Pet owners warned of holiday hazards

Bacon Bits poses with Santa at Homeward Bound Pet Adoption Center and wants the community to remember to take care of their furry friends this holiday season. (Special to The Sun)

The holidays often mean decorations, festive plants in the house and lots of bright lights and candles.

While all these things may bring smiles and holiday cheer, they could also cause hazardous situations for four-legged family members.

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“The most important thing during the holidays is to keep your pets safe,” said Diane Gorgy, treasurer of One Love Animal Rescue. “Everyone wants their dog and cats to be happy and part of the festivities, but you always have to be aware of where they are and what they are doing.”

Christmas trees can be a danger. Pet owners should know a tree’s tiny needles can cause big problems for both dogs and cats. 

“People who get real christmas trees, especially of the pine variety, are incredibly dangerous for cats and dogs,” explained Gina DiMarco, director of development for Homeward Bound Pet Adoption Center.

“The pine or fir needles themselves can cause swelling from mouth injuries (and) throat injuries because they are sharp and thick,” she added. “It can also cause vomiting and diarrhea from the oils in it.”

As for a tree’s decorations, cats tend to want to play with tinsel and garland because they’re shiny and colorful. But cats are also known to swallow the festive decorations, causing internal blockages.

“Believe it or not, cats like to play with tinsel,” DiMarco noted. “They think, oh fun, shiny things, let me try to eat it. That will get tangled up in their intestines and that is absolutely, 120 percent a trip to the emergency room.”

Gloucester County Freeholder Director Robert M. Damminger urges residents to make sure their tree is securely anchored to avoid falls with broken ornaments and spilled water. According to DiMarco, dogs are also known to chew on the electric wires attached to tree lights. She also has her own suggestion for keeping pets away from Christmas trees. 

“The thing that we try to tell all new families to do is get a baby gate and place the baby gate around the tree,” she said.

Candles are another hazardous item that tend to make their way onto tables and shelves in every household.

“I have seen cats try to swat at them, or if they jump up onto the coffee table, to try and play with something else. And they wave their tail over it and set their tails on fire,” DiMarco warned.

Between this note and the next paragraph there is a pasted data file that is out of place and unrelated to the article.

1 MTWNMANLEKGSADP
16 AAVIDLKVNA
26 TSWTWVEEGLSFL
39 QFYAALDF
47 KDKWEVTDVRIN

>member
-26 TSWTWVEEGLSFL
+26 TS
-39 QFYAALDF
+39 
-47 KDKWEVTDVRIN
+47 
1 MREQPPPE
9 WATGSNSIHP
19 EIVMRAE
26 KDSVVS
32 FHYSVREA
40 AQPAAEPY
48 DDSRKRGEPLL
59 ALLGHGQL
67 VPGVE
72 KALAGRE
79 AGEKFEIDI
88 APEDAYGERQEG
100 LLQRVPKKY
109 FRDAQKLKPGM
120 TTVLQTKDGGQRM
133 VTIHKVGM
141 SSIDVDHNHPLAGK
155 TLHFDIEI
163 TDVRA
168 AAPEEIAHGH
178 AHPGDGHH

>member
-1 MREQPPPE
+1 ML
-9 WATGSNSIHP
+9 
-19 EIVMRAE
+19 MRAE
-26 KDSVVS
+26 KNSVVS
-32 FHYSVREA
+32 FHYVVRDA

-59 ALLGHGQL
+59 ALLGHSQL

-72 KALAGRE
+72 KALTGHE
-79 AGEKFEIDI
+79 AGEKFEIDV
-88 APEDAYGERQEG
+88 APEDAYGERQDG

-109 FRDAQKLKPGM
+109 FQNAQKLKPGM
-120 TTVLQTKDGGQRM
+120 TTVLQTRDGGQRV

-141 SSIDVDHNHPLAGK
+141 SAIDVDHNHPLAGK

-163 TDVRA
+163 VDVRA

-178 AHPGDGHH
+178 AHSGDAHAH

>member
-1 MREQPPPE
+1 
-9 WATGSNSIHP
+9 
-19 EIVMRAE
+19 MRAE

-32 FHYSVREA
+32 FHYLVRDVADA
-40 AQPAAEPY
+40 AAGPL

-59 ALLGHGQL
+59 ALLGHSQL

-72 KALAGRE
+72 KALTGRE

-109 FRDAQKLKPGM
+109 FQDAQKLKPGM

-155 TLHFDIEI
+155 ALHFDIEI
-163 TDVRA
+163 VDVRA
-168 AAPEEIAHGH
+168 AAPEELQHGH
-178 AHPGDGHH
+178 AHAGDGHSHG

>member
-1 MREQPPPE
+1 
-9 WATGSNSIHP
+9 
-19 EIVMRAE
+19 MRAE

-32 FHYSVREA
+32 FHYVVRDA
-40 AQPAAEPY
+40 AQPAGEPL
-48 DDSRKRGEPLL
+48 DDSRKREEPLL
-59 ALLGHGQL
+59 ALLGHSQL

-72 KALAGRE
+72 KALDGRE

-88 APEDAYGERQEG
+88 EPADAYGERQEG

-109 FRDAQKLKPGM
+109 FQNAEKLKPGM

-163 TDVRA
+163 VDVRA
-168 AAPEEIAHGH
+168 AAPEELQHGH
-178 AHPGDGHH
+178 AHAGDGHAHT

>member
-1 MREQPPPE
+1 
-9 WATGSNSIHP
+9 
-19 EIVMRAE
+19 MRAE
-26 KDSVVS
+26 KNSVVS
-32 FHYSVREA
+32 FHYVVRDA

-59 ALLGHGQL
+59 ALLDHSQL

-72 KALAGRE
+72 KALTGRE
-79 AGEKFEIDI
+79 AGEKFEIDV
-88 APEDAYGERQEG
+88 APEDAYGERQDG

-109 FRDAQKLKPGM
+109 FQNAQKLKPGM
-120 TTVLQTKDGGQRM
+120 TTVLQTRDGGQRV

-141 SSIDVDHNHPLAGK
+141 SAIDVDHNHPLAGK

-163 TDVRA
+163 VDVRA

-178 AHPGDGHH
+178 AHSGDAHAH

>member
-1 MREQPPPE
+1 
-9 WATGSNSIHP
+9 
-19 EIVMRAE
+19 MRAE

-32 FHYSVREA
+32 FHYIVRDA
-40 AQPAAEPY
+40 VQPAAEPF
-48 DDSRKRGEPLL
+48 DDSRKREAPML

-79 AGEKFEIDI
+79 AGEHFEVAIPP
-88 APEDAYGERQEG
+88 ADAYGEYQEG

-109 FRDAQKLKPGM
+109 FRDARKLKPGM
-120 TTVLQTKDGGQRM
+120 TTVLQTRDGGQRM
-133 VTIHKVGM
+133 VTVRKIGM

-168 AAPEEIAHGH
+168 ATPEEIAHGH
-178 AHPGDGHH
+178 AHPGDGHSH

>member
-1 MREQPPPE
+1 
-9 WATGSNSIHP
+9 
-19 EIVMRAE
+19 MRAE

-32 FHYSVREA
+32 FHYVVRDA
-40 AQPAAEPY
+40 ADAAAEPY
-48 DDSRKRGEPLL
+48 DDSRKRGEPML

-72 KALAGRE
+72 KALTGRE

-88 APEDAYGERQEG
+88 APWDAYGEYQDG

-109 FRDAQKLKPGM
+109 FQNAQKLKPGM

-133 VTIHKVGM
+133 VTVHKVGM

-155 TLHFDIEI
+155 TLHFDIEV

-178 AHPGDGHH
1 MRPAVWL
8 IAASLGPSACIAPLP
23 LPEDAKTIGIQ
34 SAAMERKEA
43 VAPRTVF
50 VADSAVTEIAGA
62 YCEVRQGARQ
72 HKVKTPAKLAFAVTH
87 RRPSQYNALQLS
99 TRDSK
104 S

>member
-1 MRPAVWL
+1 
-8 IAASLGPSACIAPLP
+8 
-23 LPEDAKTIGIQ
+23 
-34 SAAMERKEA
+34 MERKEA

DiMarco also has suggestions for owners to gift their pets. Rawhide bones are extremely dangerous to dogs because they’re bleached and dyed with harmful chemicals. Broken pieces of animal toys can also cause blockages in a pet’s intestinal tract.

With gifts and presents comes lots of trash.The sparkly wrapping paper may not seem like a threat when it’s balled up and thrown in a bin, but when you pour leftover meals on top of it, pets will try their best to dig it out.

“People give boxes with cookies or cheese and sausage,” Gorgy said. “A lot of wrappings can be left around, and if pets think the wrapping smells interesting, that could cause intestinal obstruction when eaten.”

While some dog treats can cause an upset stomach, human treats can, too. Many holiday treats are sweetened with xylitol, which could cause pain and diarrhea. If animals ingest too much, they could die.

“Pet’s cries for your holiday cookies and goodies can be hard to ignore, but doing so can save them from being uncomfortable after indulging,” Damminger warned. “Pets can enjoy the holidays without a visit to the vet, so say no to human foods for their own good.”

The season’s colder temperatures, much like the dangers of hot asphalt   during the summer, can pose risks.

“If the ground is damp, there is always a chance for frost,” DiMarco offered. “You don’t want your pets’ pads to stick to anything that could cause problems for them. There are cute booties you can get for them: It does add to your protection and you want to limit your walks.”

The cold temperatures can also involve harmful chemicals such as those found with road salting and de-icing.

“Don’t let your pet lick their paws when they come in,” Gorgy suggested. “Wash their paws or wipe them down and make sure nothing is on there that they can lick.” 

Gorgy also urges pet owners to keep the number for the ASPCA poison control hotline handy: (888) 426-4435.


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